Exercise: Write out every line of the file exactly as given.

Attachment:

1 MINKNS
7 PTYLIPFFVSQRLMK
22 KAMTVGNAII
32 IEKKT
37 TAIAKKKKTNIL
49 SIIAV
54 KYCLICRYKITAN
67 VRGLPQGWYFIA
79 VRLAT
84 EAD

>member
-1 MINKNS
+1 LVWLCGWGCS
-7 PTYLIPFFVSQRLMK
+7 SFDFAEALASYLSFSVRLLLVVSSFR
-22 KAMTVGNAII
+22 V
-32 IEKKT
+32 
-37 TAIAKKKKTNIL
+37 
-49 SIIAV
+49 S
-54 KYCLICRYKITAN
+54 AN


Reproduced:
1 MINKNS
7 PTYLIPFFVSQRLMK
22 KAMTVGNAII
32 IEKKT
37 TAIAKKKKTNIL
49 SIIAV
54 KYCLICRYKITAN
67 VRGLPQGWYFIA
79 VRLAT
84 EAD

>member
-1 MINKNS
+1 LVWLCGWGCS
-7 PTYLIPFFVSQRLMK
+7 SFDFAEALASYLSFSVRLLLVVSSFR
-22 KAMTVGNAII
+22 V
-32 IEKKT
+32 
-37 TAIAKKKKTNIL
+37 
-49 SIIAV
+49 S
-54 KYCLICRYKITAN
+54 AN